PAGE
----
Although prey consumption was substantially diminished in MeLr/MeLc-ablated larvae, the severity of this deficit was not as strong as that of bilaterally tectum-ablated larvae. This difference can be explained by additional connections from the tectum to the RS array, including the crossing dendritic projection of medial nMLF cells that innervates the contralateral tectum in zebrafish (Fig. 4A) (Gahtan and O'Malley, 2003) and a descending projection from the tectum to hindbrain RS neurons. We predict that these connections may also participate in the transmission of prey information. Ablation of the entire nMLF, although technically possible (it consists of ∼20 cells on each side of the brain), would be difficult to verify, because not all RS cells are labeled by retrograde tracing in any given animal. Therefore, some cells may escape the operation, and their continued presence after laser treatment would remain undetected.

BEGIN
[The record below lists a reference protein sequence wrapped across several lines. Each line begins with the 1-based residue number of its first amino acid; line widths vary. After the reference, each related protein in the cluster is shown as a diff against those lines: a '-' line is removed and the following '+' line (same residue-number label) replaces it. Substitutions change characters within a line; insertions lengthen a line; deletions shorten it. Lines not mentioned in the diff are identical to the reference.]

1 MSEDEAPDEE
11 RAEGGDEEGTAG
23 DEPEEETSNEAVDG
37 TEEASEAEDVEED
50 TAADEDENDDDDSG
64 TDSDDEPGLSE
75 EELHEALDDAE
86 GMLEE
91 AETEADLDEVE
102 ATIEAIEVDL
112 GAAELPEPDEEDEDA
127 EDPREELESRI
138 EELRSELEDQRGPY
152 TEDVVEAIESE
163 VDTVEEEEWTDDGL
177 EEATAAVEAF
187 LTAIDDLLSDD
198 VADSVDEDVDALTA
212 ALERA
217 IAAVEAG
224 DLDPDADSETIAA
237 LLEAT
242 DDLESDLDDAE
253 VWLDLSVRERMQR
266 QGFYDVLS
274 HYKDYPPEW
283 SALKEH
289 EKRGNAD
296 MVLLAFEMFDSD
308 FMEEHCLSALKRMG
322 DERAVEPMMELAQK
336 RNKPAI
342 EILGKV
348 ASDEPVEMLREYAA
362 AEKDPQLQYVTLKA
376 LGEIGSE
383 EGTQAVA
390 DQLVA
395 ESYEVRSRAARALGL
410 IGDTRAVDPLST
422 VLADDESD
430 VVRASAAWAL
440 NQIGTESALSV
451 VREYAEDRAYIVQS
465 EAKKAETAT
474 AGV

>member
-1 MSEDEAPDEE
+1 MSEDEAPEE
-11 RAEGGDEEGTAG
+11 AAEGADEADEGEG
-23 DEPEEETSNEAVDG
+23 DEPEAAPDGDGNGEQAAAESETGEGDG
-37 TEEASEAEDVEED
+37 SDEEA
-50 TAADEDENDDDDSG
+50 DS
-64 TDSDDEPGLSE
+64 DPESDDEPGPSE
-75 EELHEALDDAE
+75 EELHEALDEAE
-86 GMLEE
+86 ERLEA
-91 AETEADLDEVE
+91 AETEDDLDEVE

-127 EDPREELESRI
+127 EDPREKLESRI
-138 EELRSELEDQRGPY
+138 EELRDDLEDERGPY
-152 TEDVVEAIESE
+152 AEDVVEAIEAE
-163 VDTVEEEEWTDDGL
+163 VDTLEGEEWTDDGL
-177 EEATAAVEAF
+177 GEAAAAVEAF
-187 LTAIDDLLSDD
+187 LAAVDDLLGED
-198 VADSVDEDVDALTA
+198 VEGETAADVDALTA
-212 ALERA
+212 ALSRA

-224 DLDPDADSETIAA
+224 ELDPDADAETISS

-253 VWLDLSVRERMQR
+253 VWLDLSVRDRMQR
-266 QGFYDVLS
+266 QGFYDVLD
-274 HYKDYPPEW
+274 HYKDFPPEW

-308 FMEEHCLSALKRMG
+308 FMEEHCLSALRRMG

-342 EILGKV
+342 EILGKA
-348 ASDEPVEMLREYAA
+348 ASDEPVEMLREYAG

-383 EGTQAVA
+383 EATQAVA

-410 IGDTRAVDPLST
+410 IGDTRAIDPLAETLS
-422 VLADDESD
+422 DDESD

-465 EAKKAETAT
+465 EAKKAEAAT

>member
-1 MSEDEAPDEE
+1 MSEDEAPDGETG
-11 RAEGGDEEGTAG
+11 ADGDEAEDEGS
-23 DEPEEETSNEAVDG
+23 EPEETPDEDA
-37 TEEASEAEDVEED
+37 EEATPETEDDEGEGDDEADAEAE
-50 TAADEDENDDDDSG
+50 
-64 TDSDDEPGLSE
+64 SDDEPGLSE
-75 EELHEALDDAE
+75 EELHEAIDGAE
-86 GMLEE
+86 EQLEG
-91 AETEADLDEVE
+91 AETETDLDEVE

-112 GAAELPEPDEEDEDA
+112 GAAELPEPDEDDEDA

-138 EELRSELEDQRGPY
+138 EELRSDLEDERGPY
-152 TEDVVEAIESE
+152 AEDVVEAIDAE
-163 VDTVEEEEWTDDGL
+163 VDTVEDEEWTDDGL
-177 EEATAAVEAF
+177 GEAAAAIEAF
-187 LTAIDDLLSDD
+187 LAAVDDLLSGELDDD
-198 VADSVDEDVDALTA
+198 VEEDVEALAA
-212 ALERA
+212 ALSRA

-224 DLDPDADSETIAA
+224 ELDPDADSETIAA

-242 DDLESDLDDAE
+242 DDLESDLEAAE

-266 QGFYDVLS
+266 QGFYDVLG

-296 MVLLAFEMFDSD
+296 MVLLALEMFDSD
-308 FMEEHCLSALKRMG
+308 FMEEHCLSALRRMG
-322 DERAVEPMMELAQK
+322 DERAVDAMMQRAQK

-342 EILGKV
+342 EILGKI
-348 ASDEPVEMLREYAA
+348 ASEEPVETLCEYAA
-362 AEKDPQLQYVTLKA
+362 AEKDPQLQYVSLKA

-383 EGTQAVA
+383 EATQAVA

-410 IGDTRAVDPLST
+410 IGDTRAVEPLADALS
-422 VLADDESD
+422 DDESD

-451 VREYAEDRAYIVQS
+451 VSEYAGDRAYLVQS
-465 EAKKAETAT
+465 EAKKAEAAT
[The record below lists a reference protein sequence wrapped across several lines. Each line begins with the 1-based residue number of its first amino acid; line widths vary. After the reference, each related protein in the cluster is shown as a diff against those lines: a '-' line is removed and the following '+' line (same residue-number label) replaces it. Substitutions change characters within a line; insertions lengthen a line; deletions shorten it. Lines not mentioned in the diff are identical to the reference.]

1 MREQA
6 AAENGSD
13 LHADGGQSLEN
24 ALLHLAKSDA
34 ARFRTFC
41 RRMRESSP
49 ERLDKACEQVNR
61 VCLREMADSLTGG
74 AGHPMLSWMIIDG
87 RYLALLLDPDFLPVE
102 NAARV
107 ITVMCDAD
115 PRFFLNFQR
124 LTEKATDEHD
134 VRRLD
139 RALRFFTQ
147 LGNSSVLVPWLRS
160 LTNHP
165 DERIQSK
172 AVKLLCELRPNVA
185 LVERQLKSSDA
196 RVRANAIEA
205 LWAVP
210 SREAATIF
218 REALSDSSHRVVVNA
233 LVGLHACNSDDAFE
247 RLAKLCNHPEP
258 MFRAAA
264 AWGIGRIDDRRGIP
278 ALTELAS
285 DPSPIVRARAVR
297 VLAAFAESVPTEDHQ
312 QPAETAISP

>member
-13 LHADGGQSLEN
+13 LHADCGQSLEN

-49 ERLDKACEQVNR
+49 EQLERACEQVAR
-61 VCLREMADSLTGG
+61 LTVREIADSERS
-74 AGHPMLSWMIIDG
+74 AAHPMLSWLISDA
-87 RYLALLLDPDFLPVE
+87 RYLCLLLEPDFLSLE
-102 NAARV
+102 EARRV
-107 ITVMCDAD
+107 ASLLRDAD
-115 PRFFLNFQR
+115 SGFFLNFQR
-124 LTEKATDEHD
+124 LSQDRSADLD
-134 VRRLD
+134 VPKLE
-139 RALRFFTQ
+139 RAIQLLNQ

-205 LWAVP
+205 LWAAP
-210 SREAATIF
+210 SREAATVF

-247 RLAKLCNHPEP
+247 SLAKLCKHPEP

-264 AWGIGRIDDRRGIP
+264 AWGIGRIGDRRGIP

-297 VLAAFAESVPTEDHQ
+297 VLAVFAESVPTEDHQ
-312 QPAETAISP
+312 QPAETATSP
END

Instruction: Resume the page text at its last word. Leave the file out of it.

To show behavioral specificity of MeLr and MeLc, we tested spontaneous swimming, as well as OMR and OKR. All three behaviors were unaffected in ablated larvae. We paid particular attention to the OKR, because studies in fish (Torres et al., 1995), frogs (Kostyk and Grobstein, 1987), and mammals (Buttner-Ennever and Buttner, 1988; Blanks, 1990) have shown that the nMLF influences eye movements. Neurons within the rostral interstitial nMLF provide direct premotor input to the trochlear nerve, which innervates the superior oblique muscle, and other nMLF neurons influence eye movements through a cerebellar circuit (Blanks, 1990). However, our study suggests that the nMLF neurons controlling eye movements (if present in zebrafish) are not identical to MeLr or MeLc.